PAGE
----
NIH launches initiative to accelerate genetic therapies to cure sickle cell disease

The National Institutes of Health (NIH) today announced the launch of a new initiative to help speed the development of a cure for sickle cell disease, a group of inherited blood disorders affecting at least 100,000 people in the United States and 20 million worldwide. The Cure Sickle Cell Initiative will take advantage of the latest genetic discoveries and technological advances to move the most promising genetic-based curative therapies safely into clinical trials within five to 10 years.

“Our scientific investments have brought us to a point where we have many tools available to correct or compensate for the defective gene that causes sickle cell disease. We are now ready to use these tools to speed up our quest for a cure,” said Gary H. Gibbons, M.D., director of NIH’s National Heart, Lung, and Blood Institute (NHLBI), which is leading the effort.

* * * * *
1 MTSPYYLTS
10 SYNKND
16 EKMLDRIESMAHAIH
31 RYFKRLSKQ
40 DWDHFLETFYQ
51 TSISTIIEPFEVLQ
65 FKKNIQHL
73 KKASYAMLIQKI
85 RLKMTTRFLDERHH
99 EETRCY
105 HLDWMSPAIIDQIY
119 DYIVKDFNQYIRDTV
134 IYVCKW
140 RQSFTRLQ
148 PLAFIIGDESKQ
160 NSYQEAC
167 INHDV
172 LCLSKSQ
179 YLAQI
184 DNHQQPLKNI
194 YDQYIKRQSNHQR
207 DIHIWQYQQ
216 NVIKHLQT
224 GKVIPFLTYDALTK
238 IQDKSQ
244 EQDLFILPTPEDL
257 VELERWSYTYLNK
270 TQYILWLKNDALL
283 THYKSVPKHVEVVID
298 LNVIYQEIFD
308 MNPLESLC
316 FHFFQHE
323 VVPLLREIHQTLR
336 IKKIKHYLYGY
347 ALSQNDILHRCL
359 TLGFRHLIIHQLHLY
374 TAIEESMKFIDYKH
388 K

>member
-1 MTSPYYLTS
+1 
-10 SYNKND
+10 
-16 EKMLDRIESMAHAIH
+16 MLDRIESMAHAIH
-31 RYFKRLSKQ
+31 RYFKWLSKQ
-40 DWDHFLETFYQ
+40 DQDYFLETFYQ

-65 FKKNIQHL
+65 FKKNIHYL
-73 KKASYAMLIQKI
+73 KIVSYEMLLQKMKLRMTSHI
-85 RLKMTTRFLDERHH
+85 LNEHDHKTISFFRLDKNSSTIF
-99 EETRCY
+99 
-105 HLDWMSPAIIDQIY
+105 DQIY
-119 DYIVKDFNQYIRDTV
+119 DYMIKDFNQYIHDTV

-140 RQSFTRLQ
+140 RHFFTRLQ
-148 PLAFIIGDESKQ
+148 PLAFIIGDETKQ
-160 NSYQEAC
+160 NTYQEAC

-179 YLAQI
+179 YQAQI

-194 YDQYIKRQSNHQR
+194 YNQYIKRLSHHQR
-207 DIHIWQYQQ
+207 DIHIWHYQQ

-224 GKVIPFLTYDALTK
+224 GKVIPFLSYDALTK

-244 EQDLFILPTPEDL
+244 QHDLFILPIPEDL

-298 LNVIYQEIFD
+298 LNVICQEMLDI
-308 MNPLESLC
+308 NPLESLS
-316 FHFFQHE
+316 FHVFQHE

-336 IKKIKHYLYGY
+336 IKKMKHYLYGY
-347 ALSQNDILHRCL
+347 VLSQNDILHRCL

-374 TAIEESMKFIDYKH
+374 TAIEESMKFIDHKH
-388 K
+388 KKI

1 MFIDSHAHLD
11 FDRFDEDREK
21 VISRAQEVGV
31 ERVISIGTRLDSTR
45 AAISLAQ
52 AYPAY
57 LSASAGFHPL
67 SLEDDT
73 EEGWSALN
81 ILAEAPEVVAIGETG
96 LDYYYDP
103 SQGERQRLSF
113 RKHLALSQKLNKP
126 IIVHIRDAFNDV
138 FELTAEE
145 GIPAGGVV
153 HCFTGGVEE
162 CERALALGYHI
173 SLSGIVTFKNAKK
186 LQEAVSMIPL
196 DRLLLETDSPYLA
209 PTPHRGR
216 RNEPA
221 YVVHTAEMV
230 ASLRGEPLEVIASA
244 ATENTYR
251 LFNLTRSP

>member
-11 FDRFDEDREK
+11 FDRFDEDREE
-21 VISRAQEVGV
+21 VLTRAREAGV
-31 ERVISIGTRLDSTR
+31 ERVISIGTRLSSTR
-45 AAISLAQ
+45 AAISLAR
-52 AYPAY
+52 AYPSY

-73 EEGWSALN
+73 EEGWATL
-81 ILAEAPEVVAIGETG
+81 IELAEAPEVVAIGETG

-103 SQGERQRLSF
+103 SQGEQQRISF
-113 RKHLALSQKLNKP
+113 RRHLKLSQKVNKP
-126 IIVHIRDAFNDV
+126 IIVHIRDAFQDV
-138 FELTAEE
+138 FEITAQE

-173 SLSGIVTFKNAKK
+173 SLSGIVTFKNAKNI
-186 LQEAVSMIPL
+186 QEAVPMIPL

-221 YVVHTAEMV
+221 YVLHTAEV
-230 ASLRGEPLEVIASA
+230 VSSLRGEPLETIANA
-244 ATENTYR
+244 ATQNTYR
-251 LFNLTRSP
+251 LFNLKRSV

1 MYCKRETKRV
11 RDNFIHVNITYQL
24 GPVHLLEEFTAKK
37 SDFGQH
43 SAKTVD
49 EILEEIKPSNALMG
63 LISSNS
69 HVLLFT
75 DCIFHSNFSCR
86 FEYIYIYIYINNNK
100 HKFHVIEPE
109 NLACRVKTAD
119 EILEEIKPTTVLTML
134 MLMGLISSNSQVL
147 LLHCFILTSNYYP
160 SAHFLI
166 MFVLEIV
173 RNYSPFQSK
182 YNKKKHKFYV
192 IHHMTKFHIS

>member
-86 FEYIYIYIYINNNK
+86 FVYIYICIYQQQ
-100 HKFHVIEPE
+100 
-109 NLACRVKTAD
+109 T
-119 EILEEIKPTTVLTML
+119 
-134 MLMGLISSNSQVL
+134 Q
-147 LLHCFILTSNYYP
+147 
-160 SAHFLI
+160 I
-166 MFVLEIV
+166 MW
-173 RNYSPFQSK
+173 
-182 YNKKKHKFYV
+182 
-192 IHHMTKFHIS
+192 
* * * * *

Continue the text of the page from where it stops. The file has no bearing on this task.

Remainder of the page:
Sickle cell disease results from a single genetic mutation that causes a person’s red blood cells to form an abnormal, sickle shape. These sickled cells can clog the blood vessels and deprive cells of oxygen. In turn, this lack of oxygen wreaks havoc on the body, damaging organs, causing severe pain, and potentially leading to premature death.

Decades of basic research on sickle cell disease have laid the groundwork for novel genetic approaches to cures, such as the genetic editing of bone marrow cells, which have shown great promise in animal models and in some small-scale human studies.

In addition, the NHLBI Production Assistance for